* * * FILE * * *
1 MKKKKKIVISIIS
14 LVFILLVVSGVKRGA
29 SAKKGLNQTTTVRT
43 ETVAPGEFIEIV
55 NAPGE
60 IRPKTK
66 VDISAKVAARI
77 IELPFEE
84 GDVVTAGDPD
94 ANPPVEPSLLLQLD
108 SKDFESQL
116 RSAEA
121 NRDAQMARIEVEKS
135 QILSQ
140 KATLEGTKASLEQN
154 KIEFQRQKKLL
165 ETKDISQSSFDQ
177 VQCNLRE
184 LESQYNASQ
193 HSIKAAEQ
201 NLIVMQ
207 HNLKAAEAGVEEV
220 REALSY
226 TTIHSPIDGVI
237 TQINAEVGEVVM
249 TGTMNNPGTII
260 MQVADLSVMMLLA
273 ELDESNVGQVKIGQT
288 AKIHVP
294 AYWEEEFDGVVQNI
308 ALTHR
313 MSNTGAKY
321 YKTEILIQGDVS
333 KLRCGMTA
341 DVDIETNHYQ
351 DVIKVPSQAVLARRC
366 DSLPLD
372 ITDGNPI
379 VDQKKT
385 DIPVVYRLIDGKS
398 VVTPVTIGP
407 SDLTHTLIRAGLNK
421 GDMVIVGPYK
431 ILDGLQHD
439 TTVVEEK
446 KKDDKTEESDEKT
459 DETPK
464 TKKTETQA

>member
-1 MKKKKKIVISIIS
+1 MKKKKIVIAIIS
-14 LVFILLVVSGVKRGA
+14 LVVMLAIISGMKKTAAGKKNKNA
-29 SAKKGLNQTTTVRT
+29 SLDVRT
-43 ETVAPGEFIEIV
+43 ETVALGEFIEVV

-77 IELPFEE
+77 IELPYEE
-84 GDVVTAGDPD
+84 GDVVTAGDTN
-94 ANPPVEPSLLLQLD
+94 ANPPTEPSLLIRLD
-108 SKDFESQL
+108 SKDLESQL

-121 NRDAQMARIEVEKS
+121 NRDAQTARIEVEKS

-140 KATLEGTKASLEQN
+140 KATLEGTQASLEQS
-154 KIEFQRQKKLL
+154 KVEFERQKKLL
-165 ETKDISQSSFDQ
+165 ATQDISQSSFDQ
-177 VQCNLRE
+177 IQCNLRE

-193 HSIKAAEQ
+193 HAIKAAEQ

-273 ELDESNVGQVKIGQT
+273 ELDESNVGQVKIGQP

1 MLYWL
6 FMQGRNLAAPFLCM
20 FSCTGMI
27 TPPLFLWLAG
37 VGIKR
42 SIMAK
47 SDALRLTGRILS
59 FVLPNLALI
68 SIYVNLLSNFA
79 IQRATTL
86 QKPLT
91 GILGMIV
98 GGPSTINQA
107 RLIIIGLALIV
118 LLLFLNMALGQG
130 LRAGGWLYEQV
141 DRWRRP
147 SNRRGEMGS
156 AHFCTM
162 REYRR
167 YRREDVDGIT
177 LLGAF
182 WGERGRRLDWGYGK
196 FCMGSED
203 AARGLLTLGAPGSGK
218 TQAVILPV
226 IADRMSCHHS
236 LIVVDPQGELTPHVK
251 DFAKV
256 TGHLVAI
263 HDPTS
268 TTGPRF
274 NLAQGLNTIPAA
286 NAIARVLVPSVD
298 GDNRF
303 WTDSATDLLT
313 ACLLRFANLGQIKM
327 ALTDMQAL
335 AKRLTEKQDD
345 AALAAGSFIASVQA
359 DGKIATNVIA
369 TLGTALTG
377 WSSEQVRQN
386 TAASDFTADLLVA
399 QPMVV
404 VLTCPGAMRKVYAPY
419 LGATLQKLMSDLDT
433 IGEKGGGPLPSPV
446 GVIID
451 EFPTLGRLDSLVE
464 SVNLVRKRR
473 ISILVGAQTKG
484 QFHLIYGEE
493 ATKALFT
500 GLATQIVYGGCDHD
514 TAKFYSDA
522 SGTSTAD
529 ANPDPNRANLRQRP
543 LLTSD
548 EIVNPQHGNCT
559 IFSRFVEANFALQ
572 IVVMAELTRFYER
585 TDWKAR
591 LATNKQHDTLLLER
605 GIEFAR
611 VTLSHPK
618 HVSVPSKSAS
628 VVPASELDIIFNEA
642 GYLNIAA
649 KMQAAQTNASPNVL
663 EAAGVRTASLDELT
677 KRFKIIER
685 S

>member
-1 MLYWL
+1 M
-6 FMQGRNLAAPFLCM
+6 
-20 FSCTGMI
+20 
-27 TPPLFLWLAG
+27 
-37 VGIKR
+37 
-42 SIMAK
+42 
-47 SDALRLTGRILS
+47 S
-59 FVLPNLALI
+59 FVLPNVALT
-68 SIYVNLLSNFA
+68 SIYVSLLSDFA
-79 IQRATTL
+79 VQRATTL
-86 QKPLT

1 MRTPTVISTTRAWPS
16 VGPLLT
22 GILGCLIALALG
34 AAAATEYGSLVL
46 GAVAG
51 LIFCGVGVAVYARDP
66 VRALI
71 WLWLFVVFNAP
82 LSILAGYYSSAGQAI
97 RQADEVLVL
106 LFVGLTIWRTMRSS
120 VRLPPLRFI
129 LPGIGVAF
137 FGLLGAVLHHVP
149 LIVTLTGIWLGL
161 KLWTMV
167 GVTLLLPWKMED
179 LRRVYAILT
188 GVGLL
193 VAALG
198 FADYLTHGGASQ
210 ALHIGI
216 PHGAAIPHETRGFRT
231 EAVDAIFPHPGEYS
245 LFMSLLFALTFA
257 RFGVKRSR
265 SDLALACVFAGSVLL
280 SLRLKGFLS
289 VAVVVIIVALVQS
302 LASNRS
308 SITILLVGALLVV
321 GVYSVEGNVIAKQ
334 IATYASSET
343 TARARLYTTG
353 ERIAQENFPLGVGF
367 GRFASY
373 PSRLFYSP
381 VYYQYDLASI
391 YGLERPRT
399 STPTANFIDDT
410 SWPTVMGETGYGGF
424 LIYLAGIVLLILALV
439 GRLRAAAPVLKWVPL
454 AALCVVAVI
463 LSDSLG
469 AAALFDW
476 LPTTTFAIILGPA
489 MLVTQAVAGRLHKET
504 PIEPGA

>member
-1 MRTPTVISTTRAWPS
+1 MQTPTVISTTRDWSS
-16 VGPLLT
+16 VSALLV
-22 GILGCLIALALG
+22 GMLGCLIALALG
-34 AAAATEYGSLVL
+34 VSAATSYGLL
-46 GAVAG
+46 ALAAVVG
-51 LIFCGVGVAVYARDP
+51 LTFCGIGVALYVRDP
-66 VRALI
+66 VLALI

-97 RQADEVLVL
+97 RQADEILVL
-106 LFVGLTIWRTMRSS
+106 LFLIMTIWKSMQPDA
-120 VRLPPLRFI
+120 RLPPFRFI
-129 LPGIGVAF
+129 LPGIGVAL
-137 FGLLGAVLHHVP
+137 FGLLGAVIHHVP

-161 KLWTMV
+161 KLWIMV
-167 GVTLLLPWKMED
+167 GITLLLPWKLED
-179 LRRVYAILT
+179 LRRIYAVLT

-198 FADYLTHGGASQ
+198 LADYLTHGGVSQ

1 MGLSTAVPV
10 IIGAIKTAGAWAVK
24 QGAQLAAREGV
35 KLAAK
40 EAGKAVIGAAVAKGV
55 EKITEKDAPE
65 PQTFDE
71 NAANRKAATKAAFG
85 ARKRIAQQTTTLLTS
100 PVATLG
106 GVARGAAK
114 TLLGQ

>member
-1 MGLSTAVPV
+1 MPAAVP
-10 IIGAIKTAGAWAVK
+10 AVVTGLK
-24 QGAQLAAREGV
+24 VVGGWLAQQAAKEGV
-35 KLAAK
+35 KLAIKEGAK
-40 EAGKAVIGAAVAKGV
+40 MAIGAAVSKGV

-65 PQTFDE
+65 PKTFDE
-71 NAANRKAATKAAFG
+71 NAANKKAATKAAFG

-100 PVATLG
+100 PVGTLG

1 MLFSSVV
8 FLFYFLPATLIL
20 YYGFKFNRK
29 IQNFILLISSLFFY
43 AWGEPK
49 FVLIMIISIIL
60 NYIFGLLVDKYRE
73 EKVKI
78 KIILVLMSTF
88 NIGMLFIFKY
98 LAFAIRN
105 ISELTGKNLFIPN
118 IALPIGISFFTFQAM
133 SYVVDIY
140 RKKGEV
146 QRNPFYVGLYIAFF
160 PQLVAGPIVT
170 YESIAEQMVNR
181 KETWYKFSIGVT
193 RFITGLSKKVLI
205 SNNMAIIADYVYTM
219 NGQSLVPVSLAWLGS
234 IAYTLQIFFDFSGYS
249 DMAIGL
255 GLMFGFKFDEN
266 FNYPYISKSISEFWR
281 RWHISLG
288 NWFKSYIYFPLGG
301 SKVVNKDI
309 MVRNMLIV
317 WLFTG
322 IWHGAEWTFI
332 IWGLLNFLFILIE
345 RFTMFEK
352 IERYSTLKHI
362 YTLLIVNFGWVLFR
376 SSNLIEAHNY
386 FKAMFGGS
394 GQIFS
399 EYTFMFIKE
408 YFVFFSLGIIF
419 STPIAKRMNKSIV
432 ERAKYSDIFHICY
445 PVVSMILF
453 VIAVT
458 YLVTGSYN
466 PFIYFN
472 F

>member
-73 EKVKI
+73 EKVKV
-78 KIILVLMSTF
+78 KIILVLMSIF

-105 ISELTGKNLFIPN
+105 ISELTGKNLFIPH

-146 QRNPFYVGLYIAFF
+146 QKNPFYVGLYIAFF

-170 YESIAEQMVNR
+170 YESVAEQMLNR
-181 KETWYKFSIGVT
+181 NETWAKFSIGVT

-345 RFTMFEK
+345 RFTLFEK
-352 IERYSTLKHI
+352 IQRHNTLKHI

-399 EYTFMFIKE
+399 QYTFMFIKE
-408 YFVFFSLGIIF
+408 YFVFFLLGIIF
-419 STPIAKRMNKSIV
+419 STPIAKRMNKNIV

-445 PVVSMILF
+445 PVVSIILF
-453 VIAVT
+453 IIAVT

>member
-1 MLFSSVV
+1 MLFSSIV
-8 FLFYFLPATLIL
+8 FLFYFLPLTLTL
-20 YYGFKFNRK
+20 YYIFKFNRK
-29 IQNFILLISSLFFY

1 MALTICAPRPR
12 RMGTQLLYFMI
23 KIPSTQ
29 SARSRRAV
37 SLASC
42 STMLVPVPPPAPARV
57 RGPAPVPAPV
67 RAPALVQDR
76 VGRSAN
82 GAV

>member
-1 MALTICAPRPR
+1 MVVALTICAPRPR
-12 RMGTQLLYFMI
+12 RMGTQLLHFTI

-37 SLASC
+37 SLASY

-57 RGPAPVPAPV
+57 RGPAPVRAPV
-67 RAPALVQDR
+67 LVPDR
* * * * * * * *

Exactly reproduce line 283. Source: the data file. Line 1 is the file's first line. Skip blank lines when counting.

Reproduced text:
+71 NAANKKAATKAAFG